The film is one of the stronger entries on the resume of Peter Berg, a smart and talented guy who has helmed some minor misfires like Hancock and The Kingdom in recent times. Here, he almost never takes a wrong step. The direction is assured and observant at all times. We get the sense that we are not merely being told a story, but rather being given an opportunity to experience life in a unique world. The minor, seemingly inconsequential details are as important here as the big plot points. Anyone familiar with the world of high school football will appreciate how well this film captures the complexities of that world. We aren't merely dealing with X's and O's, but also meddlesome parents, struggling teens with raging hormones, and fans who feel like their dignity is defined by the stadium scoreboard. So many things here are spot-on, and not just the football stuff. Just look at the scene in which a doctor examines Boobie's knee, and consider the doctor's behavior. Here is a guy who actually acts like a real doctor, and not an actor portraying a doctor. The value of such things should not be overlooked.
So, we've established that the film is well worth watching. How about the hi-def transfer? It's pretty solid. This is often a rather dark film visually, and thankfully blacks here are pretty deep. The transfer does suffer from a bit of black crush, but it's not too bad. Facial detail is sharp, and the wide stadium shots are pretty solid. An inconsistent level of grain also appears here from time to time. Audio is a mixed bag. The football scenes are quite strong, as the hard-hitting sound design is rather dynamic. However, the sound struggles a bit in other areas. A couple of scenes in which characters are yelling are plagued by distortion, and the music is cranked just a bit too loud on occasion. Still, the scenes that really need to sound great do sound great, and I suppose that's what most viewers will care about.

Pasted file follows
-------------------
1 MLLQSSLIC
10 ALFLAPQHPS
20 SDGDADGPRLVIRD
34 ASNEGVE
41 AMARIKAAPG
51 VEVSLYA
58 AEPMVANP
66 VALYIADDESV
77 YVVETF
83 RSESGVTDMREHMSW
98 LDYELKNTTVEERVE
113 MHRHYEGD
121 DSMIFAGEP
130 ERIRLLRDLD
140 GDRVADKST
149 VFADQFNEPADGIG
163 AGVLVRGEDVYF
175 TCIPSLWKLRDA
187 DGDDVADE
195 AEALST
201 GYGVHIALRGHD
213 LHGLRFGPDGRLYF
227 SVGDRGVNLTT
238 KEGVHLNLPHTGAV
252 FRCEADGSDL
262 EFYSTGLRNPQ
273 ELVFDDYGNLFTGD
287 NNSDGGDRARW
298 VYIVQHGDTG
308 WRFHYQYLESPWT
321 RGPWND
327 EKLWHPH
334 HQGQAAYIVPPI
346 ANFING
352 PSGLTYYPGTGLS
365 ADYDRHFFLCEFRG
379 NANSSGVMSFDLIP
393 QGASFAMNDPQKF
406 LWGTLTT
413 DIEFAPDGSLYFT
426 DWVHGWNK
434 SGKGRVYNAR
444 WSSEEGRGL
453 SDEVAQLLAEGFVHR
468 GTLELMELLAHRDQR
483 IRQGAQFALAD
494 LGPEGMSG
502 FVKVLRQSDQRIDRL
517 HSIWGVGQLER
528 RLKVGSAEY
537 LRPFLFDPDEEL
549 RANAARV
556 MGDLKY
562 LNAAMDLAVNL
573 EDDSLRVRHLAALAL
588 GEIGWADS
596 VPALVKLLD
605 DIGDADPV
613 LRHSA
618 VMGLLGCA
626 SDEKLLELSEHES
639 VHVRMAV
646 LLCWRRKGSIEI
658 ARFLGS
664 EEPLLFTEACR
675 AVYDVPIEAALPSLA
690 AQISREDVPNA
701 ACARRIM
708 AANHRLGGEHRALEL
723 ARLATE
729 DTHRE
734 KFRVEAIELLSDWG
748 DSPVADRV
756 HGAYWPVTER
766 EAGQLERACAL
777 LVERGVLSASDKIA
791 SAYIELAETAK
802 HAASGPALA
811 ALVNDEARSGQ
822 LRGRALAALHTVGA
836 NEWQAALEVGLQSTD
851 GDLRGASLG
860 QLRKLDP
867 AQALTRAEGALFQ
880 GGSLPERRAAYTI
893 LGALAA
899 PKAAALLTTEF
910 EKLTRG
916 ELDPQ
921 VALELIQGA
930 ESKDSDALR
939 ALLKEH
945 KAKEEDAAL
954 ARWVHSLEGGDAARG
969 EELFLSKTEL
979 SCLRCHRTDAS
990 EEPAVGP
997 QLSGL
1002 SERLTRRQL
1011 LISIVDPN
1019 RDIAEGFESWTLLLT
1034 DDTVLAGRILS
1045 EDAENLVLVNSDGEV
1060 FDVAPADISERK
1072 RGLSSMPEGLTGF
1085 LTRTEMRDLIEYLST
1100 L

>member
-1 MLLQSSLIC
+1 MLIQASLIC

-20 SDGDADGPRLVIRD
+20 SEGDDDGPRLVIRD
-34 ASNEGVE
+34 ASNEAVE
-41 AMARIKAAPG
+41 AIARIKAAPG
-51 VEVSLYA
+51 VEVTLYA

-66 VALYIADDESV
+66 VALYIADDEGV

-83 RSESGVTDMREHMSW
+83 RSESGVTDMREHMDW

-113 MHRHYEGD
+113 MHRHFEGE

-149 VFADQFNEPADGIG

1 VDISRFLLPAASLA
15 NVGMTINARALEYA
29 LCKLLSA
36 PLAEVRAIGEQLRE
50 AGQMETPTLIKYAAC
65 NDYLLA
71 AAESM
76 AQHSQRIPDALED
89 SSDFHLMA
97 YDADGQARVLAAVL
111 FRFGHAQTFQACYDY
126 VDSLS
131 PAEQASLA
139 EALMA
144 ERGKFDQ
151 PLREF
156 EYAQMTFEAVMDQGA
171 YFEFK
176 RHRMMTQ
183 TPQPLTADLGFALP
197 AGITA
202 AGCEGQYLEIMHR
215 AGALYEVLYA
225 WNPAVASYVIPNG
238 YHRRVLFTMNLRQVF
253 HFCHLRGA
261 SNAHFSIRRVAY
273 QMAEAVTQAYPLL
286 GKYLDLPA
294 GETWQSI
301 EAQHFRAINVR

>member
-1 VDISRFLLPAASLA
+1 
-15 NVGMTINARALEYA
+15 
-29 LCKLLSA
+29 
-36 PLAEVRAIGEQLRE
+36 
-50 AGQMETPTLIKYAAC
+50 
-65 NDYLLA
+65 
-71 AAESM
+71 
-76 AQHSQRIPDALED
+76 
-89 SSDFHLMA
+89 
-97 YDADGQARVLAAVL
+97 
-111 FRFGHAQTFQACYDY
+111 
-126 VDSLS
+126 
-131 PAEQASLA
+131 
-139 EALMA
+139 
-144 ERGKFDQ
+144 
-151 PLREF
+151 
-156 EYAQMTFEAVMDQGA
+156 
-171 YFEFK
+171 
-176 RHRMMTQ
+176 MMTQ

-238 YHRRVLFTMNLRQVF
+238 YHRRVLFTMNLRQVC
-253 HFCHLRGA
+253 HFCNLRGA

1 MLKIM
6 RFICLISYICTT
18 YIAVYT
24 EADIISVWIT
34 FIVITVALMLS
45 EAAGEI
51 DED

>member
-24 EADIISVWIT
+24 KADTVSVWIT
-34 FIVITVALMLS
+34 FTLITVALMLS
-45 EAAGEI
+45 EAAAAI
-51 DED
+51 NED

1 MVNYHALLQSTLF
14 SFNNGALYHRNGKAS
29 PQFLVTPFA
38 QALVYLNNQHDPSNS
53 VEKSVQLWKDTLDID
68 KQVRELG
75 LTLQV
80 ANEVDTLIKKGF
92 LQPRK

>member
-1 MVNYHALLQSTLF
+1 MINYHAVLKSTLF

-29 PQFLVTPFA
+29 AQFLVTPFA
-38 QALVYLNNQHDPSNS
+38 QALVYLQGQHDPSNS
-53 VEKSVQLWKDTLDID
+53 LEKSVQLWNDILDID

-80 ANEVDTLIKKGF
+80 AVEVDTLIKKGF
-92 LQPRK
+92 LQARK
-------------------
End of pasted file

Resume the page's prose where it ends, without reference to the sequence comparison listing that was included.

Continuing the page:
Pretty much all of the supplements have been ported over from the previous DVD release. A commentary with Peter Berg and author H.G. Bissinger is fairly informative, if just a little dry at times. The best of the featurettes is "Behind the Lights" (26 minutes), a standard look at the making of the film. Several other featurettes focus on more specific areas: "Tim McGraw: Off the Stage," "Gridiron Grads," "Player Cam," "Peter Berg Discusses a Scene," and "The Story of the 1988 Permian Panthers." There are all pretty inconsequential, though perhaps worth looking at once. Twenty-one minutes of hit-and-miss deleted scenes are included. The only Blu-ray exclusive is the "My Scenes" feature, which permits viewers to snip their favorite moments and make a highlight reel.
Friday Night Lights is an excellent film, and the Blu-ray is worth
picking up, if you don't own it. However, those who have the DVD probably
shouldn't bother upgrading. This disc just doesn't offer enough incentive to be
worth an extra 20-30 bucks. The film is not guilty, Universal is put on
probation for this dull double-dip.
Review content copyright © 2009 Clark Douglas; Site layout and review format copyright © 1998 - 2014 HipClick Designs LLC
Scales of Justice
* 2.35:1 Non-Anamorphic (1080p Widescreen)
* DTS HD 5.1 Master Audio (English)
* DTS 5.1 Surround (French)
* DTS 5.1 Surround (Spanish)
* English (SDH)
Running Time: 118 Minutes
Release Year: 2004
MPAA Rating: Rated PG-13
* Deleted Scenes
* My Scenes